Recent research from Stanford University into Senior Executive Succession Planning highlights that organizations are aware of the need for robust Talent Management and Succession Planning but are not doing enough to prepare for changes in leadership at the CEO and C-suite levels. In addition, most corporate leaders who were interviewed did not feel that they had the right practices in place in order to identify and select the best leaders for the future.
“Most company directors greatly underestimate the difficulty, time, and cost associated with CEO and C-suite succession planning,” states Scott Saslow, founder and CEO of The Institute of Executive Development, which helped conduct the research. “They fail to recognize the need for a strategy for this critical business process.”
The report identified the following key issues:
1. Most Organizations are unaware who will fill the Senior Executive Positions
This is a major concern when the average length of time a CEO stays in post nowadays is just three years. Having strong, competent leadership is critically important to any organization. Incredibly many companies still do not have a system in place to identify, manage, or assess key talent against the key leadership competencies, behaviours and values.
2. Most Companies do not have a rigorous Selection and Succession Process to fill key Leadership Positions
This issue appears to be a cultural issue where open, honest debate around executive performance does not take place often due to a perceived lack of time or trust. This is where external Consultancy support can be highly valuable.
3. Companies plan for Succession to ‘reduce risk’ rather than to ‘find the best Successors’
Succession Planning is viewed more in terms of a risk management exercise as opposed to important actions needed to source the most effective strong candidate who will produce shareholder value.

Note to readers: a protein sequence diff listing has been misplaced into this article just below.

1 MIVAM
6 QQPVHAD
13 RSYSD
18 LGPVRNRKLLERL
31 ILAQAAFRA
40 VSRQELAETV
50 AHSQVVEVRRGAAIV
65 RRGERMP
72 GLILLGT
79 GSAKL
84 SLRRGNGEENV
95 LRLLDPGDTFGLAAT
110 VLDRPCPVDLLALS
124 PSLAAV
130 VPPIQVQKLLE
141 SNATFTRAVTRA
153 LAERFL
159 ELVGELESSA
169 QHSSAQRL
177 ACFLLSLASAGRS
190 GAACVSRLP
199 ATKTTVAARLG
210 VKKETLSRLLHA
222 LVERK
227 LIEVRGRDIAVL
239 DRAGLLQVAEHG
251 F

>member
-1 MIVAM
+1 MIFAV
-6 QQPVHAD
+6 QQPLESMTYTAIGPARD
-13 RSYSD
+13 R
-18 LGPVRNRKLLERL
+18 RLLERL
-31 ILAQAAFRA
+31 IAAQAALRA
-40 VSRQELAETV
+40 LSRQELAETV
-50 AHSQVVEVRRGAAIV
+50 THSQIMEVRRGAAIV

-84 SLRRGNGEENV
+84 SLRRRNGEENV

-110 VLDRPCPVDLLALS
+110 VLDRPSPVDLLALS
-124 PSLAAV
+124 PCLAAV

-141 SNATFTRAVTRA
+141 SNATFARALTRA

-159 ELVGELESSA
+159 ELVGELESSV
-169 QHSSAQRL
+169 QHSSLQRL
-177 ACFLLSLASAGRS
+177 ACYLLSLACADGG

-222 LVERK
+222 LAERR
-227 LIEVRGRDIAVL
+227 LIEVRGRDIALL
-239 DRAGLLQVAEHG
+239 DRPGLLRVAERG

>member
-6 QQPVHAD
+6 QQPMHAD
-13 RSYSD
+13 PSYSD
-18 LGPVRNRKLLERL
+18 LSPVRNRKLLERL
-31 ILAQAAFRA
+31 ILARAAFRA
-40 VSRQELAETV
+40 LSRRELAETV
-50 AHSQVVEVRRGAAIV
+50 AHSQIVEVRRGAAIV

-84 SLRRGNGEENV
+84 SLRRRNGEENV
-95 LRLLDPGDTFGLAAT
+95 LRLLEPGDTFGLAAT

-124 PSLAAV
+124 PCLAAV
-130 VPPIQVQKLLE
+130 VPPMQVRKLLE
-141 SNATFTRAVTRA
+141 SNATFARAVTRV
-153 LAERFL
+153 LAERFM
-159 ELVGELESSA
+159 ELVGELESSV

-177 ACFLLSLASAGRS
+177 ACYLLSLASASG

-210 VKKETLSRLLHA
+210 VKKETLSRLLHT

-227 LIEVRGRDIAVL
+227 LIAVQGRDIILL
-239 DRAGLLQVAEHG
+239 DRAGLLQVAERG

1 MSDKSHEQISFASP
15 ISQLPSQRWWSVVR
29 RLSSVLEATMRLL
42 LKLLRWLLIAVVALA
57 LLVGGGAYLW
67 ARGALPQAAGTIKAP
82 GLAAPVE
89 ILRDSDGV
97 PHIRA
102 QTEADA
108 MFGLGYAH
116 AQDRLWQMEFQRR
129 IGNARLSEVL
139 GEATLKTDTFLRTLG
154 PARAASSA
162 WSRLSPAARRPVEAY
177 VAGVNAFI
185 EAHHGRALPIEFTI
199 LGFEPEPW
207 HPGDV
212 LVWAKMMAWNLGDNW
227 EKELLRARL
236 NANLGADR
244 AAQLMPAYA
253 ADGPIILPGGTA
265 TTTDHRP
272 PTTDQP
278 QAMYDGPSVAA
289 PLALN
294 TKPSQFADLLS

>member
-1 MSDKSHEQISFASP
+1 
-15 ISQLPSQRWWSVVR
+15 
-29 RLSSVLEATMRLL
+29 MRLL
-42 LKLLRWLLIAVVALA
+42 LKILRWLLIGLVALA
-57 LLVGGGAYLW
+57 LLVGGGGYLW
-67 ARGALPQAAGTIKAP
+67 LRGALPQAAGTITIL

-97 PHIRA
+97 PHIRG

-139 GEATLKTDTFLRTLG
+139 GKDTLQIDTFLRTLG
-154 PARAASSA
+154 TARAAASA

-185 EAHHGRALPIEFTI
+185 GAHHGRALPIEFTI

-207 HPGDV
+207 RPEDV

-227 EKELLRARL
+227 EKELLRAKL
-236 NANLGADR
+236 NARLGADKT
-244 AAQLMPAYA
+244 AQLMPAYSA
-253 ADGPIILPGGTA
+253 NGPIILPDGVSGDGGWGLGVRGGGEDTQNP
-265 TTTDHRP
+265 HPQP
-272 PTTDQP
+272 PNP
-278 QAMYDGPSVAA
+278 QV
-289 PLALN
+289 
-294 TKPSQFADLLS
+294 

4. Roles are not defined and often they are not followed
Succession Planning should involve the board of directors, the senior management team, and human resources. However most organizations do not invest in an objective, structured evaluation process, including a 360 Feedback Review, to engage the key stakeholders. In addition as Saslow comments: ‘The key performance indicators of an executive’s performance often do not measure his or her effectiveness in mentoring direct reports. There are few organizational metrics in place to determine how well the company is managing succession overall.’
5. Succession Plans are not connected with Coaching and internal Talent Development Programmes
Succession Planning and Talent Development should be viewed as part of the overall Leadership Development Programme. With a structured plan in place, involving regular input and feedback from the Board as well as direct reports and peers, managed by HR and an external Consultancy, it becomes easier to identify who are the key candidates for the C-suite roles.
‘The overall impression was that the Leadership Development Feedback process was over-delivering against my objectives (10/10). Senior VP, Norway